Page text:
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Uber rival Bolt launches food delivery service in Europe

Key Points
  • Uber rival Bolt announced Wednesday it will launch a food delivery service called Bolt Food.
  • Bolt Food will start in Tallinn, Estonia and expand to other regions across Europe and Africa.
  • The company is entering an entering an already-crowded field of competitors in the European food delivery market.
Bolt Food is a food delivery service from Estonian ride-hailing company Bolt.
Bolt

Competition in Europe's food delivery market is getting even more heated.

Uber rival Bolt announced Wednesday it will launch a food delivery service in Tallinn, Estonia, where it is headquartered. The Estonian start-up said it would expand the service to Latvia, Lithuania, and South Africa later this year before launching in more markets in Europe and Africa in 2020.

Bolt, formerly known as Taxify, is entering an already-crowded field of competitors in the European food delivery market. Uber Eats and Amazon-backed Deliveroo are aggressively expanding across the region, while Britain's Just Eat recently agreed to merge with Amsterdam-based Takeaway.com to create the biggest food delivery company outside of China.

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Bolt Chief Product Officer Jevgeni Kabanov said in an interview with CNBC Wednesday the company's strategy with food delivery will be to build on its existing 25 million users and to offer lower delivery prices than competitors. Kabanov added the company will also pay "higher earnings for carriers."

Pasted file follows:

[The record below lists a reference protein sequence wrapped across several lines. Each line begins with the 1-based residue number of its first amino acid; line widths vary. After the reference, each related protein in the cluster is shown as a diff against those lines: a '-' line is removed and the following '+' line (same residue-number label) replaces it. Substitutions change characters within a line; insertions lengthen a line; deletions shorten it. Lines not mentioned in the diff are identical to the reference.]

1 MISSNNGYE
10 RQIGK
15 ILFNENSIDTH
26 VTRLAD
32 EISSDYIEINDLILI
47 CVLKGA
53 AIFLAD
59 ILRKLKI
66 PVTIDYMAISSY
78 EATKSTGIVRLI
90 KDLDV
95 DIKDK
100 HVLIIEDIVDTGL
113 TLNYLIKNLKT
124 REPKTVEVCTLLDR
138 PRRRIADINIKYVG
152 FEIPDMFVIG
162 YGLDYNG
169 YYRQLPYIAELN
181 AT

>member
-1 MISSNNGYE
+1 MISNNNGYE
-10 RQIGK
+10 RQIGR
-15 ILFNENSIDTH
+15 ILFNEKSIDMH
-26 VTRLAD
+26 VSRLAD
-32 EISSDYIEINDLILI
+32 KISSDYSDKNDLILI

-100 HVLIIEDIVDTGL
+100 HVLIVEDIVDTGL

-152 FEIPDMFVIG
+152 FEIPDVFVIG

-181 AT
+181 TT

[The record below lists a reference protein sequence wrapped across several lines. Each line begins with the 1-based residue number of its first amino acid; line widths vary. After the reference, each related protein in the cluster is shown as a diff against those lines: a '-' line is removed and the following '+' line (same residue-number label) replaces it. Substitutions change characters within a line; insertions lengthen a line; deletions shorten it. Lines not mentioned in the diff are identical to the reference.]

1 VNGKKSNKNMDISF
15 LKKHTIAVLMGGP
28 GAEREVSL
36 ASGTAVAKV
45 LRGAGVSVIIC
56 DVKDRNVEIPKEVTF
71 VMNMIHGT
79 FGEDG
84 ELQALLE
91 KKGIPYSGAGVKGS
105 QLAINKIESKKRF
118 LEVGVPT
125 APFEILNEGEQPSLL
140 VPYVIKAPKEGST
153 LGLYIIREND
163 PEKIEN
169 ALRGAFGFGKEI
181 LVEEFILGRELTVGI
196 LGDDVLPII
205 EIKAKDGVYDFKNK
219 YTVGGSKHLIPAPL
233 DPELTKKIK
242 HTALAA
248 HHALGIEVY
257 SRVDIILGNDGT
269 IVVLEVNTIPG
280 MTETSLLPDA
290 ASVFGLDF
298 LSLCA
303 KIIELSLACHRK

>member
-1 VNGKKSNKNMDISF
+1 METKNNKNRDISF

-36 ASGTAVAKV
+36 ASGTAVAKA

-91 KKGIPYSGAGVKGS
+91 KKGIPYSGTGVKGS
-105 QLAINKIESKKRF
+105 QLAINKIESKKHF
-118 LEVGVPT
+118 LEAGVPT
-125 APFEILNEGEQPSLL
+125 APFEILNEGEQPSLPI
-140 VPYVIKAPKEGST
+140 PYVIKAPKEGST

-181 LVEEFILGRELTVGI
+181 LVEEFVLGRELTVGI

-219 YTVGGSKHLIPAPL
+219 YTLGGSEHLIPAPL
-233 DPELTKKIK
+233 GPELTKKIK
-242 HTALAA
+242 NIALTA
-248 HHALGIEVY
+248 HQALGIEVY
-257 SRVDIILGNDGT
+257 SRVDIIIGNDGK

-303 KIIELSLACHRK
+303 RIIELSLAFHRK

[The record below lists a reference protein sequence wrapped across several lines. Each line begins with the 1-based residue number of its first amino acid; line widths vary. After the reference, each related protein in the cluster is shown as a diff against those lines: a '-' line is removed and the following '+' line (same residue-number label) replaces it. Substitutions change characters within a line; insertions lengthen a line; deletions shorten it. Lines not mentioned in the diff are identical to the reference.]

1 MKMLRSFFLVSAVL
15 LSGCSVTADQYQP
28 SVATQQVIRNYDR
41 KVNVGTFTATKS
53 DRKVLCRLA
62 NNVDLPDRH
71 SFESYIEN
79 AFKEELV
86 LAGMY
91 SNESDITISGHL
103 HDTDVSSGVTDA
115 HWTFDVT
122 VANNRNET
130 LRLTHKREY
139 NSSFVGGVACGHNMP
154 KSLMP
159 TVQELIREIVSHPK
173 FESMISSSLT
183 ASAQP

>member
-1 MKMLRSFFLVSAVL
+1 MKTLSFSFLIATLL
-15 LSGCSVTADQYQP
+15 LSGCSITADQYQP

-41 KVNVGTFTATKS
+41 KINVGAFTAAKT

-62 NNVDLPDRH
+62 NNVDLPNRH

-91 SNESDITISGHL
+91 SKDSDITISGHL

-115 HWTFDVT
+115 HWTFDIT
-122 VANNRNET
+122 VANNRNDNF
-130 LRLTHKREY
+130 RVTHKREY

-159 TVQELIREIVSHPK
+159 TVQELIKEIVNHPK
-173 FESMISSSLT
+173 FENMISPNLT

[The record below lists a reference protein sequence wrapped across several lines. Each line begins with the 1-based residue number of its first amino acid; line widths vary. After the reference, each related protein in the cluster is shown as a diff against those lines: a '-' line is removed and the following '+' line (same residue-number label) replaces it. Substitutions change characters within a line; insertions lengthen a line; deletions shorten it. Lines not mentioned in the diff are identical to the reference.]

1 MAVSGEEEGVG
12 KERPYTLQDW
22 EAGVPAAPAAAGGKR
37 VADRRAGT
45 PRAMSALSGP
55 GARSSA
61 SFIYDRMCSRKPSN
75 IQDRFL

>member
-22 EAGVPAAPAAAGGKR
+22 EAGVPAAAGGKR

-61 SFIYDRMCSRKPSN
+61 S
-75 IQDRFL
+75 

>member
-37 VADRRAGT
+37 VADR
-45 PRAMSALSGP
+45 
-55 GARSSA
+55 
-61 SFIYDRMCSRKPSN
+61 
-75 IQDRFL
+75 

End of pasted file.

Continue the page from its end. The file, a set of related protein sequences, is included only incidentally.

The company has taken a similar approach in the ride-hailing market, offering steep rider discounts and higher driver commissions. Bolt said the food delivery service would be available through a separate app called Bolt Food.

The Estonian unicorn, which was valued at $1 billion last year, currently operates in 30 countries. Its investors include Chinese ride-hailing firm Didi Chuxing and German automaker Daimler.

Ride-hailing companies have struggled to cook up profits in the food delivery market thanks to high overhead costs. Earlier this month, Uber CEO Dara Khosrowshahi said he doesn't expect the company's Eats business to be profitable in the next two years.

"We would not do it if we did not believe that we have the opportunity to build a profitable business," Bolt's Kabanov said.